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Gloomy Fourth: Storms Expected to Dampen Independence Day Across Eastern U.S.

Image: Rain at Brewers-Cardinals baseball game

Jonathan Villar of the Milwaukee Brewers tries to bat against the Cardinals on Sunday amid heavy rain in St. Louis. The game was eventually delayed. Jeff Roberson / AP

If you live in the eastern half of the United States, those booms you hear Monday might not be fireworks.

A huge line of thunderstorms stretching from southwest Missouri all the way to northeastern Pennsylvania was forecast to drop as much as 5 inches of rain Monday, putting a decided damper on Independence Day fireworks and baseball games for millions.

Locally severe storms are possible from the central Appalachian Mountains into the Ohio Valley and the mid-South, the National Weather Service said. Flash floods, damaging wind gusts and hail are possible, along with a tornado or two, it said.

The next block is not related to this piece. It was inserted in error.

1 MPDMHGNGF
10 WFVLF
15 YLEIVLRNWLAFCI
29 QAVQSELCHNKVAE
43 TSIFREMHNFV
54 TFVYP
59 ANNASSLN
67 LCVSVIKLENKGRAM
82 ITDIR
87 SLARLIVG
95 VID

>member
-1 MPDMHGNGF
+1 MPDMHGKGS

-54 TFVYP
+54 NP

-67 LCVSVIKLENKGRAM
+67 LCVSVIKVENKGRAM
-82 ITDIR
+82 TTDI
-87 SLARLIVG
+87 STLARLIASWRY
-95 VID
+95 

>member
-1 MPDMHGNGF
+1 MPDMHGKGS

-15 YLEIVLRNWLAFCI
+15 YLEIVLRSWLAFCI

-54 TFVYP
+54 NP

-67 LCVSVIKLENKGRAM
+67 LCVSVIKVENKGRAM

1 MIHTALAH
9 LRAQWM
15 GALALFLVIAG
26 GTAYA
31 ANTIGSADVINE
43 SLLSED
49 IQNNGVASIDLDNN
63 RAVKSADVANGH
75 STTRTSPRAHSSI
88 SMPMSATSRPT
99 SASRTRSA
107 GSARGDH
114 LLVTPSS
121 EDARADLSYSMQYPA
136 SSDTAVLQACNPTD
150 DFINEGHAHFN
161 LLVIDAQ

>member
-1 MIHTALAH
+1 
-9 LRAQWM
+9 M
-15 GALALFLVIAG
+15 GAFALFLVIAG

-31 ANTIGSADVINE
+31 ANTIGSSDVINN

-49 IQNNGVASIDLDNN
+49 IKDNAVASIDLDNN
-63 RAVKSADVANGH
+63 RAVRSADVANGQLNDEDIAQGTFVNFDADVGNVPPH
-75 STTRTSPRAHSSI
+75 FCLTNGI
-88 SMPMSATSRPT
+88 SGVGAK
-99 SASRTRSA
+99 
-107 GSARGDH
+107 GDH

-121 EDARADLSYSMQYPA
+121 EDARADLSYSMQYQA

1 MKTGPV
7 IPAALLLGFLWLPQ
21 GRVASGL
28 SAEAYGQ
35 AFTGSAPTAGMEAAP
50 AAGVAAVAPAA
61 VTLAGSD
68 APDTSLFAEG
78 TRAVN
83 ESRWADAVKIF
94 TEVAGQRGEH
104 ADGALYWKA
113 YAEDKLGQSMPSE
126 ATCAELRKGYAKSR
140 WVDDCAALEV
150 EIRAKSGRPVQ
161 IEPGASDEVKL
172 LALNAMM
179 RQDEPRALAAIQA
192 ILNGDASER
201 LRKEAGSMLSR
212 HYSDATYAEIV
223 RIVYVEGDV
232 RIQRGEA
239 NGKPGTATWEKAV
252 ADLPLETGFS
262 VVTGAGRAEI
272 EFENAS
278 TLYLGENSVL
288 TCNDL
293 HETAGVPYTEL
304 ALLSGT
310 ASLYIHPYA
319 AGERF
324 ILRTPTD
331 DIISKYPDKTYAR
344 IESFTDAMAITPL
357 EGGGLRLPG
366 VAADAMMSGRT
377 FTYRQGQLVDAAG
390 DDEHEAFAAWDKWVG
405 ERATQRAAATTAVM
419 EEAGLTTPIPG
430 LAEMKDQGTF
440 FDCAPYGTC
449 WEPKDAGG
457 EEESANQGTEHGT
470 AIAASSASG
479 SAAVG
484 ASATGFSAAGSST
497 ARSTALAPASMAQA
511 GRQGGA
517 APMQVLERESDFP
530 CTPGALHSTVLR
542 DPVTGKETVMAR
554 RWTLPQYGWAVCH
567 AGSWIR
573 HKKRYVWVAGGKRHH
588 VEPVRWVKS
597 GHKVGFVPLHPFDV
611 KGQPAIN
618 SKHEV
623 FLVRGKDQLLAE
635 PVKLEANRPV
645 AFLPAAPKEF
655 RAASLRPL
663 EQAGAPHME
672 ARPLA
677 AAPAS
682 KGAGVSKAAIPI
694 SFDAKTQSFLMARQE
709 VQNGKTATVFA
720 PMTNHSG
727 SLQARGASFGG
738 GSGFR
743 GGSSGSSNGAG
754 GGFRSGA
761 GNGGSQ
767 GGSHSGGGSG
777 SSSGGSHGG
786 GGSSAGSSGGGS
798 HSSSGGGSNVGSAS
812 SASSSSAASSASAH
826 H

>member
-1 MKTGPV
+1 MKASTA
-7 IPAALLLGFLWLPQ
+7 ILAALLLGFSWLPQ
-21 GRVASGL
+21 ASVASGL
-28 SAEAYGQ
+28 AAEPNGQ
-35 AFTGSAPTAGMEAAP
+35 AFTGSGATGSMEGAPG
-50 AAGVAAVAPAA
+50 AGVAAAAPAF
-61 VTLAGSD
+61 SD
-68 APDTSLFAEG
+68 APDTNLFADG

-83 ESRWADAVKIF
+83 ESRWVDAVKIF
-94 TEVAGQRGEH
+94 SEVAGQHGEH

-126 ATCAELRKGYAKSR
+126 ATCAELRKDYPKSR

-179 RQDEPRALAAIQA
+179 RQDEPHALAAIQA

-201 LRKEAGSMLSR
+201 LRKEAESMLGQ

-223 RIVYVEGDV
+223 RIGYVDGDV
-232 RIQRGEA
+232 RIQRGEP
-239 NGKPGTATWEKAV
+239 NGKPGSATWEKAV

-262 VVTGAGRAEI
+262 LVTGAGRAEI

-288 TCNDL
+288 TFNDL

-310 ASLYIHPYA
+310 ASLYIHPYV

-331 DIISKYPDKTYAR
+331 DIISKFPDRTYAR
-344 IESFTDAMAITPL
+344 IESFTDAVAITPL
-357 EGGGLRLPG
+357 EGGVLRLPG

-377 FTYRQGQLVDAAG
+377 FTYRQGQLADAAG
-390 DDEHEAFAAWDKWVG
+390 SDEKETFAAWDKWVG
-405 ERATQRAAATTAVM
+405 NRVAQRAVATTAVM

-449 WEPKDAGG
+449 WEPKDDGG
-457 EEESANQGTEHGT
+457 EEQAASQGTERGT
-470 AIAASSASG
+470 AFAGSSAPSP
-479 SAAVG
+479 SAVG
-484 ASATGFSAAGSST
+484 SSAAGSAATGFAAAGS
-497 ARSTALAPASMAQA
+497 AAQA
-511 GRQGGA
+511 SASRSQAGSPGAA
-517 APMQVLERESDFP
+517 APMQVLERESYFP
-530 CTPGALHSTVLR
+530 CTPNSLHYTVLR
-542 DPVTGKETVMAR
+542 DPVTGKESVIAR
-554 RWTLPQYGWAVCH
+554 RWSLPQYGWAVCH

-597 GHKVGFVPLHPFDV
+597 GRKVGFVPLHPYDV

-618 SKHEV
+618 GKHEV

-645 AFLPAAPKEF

IMAGE: Eastern U.S. weather map
A weather forecast map shows where rain is expected to be heaviest through Tuesday. The Weather Channel

"This is really an optimal setup for a lot of rain," said Greg Postel, a storm specialist for The Weather Channel. "Be prepared for a gloomy, unfortunately, Fourth of July."

The center of the system, with the possibility of 3 to 5 inches of rain, will stretch across the northern half of Illinois on Monday, with bands of rain up to 3 inches across a much larger area from Springfield, Missouri, across the middle parts of Illinois, Indiana and Ohio into Pennsylvania.

And more than an inch of rain is expected across pretty much the entire eastern half of the country, except for most of South Carolina and north of New York, forecasters said.

The storms were centered Sunday afternoon over the middle of the country, where tornado and flash flood watches were in effect for parts of Oklahoma, Missouri and Kansas.

Heavy rain in St. Louis delayed the Cardinals' game against the Milwaukee Brewers early Sunday night, and heavy flooding was reported across southern Kansas.

The National Weather Service reporting that Eisenhower National Airport in Wichita had already gotten 6.05 inches of rain from Friday through Sunday morning.